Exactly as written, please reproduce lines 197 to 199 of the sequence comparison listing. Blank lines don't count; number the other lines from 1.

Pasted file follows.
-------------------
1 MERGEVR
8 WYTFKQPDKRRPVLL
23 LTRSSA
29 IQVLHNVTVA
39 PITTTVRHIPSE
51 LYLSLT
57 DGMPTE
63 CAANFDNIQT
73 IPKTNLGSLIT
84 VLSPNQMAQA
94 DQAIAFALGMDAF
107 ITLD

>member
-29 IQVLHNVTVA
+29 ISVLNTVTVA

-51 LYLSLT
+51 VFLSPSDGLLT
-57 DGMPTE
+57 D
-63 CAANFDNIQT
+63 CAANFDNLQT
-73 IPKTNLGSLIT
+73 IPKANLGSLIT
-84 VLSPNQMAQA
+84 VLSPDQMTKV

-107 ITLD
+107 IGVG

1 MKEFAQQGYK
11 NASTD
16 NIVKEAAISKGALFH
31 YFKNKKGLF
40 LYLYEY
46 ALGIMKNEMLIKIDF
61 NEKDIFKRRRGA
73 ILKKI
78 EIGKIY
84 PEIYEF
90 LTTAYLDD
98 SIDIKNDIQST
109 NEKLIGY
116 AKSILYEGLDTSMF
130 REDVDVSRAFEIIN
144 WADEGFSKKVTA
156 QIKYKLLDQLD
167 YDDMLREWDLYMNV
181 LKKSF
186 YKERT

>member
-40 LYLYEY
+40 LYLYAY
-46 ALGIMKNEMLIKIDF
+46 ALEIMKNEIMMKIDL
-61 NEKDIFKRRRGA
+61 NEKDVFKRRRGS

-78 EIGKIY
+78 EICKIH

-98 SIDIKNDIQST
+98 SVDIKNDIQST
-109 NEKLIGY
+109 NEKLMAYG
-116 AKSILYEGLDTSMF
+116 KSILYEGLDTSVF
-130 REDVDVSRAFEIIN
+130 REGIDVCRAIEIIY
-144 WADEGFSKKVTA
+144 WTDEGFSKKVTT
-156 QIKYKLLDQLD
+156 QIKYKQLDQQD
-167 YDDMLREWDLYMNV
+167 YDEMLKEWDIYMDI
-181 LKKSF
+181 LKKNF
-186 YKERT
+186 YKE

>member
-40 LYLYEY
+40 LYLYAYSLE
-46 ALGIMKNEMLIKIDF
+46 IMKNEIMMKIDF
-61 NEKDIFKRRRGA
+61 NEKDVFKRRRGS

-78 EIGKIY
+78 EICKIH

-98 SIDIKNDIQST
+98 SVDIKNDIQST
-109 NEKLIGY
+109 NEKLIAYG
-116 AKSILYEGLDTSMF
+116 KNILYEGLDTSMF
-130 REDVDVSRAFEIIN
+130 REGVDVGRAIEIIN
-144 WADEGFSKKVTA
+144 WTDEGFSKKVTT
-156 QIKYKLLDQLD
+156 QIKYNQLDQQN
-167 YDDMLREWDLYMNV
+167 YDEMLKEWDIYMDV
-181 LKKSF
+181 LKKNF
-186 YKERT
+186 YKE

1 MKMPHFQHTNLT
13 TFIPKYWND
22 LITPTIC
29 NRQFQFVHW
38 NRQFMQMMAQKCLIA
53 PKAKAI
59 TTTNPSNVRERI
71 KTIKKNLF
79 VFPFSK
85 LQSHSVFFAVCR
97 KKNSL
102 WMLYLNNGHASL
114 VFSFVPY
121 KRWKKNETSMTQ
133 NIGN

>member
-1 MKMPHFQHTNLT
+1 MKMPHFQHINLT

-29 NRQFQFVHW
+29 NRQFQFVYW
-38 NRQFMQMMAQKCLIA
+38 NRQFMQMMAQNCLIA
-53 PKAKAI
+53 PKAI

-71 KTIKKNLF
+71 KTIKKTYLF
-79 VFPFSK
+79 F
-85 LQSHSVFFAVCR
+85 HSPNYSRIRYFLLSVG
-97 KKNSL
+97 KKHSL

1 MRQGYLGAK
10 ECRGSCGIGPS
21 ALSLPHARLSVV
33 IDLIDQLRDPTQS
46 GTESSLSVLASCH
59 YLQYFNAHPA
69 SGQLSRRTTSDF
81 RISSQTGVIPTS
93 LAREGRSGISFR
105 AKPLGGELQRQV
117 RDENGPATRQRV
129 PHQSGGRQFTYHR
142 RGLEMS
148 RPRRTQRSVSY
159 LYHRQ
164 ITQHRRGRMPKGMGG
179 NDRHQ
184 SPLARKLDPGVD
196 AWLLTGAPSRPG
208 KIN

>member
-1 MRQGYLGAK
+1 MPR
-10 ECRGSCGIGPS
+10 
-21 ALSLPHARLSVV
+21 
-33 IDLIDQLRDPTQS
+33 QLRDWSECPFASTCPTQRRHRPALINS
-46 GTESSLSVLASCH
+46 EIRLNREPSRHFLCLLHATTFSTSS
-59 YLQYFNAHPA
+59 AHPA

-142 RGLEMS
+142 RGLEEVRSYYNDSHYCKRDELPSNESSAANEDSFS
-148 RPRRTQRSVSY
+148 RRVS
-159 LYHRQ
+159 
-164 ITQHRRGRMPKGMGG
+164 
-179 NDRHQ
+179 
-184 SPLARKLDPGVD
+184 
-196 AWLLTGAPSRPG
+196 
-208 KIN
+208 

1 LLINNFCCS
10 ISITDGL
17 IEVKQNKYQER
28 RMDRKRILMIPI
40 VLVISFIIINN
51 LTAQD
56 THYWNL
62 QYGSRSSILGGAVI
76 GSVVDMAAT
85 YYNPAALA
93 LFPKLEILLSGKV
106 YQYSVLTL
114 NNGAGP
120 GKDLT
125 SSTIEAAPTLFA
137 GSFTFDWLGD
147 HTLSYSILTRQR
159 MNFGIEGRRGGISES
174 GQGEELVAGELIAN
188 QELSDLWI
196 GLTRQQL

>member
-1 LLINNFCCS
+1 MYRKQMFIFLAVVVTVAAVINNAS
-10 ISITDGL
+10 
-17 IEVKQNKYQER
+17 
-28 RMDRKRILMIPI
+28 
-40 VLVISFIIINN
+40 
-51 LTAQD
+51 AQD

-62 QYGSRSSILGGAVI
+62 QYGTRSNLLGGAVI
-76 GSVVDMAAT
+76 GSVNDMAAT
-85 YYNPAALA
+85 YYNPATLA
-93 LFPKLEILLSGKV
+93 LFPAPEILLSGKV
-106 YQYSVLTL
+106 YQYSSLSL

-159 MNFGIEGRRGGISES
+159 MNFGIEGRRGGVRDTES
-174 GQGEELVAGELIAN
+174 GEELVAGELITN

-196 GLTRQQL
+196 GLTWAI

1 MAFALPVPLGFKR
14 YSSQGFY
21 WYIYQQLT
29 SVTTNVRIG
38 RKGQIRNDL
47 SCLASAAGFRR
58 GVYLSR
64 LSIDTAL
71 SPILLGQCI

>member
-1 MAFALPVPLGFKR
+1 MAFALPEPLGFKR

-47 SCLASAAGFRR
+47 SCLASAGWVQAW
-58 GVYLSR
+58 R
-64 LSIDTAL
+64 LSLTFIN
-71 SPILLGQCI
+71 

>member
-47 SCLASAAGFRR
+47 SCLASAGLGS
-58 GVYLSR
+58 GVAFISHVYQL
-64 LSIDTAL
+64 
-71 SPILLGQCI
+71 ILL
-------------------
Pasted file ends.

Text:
125 SSTIEAAPTLFA
137 GSFTFDWLGD
147 HTLSYSILTRQR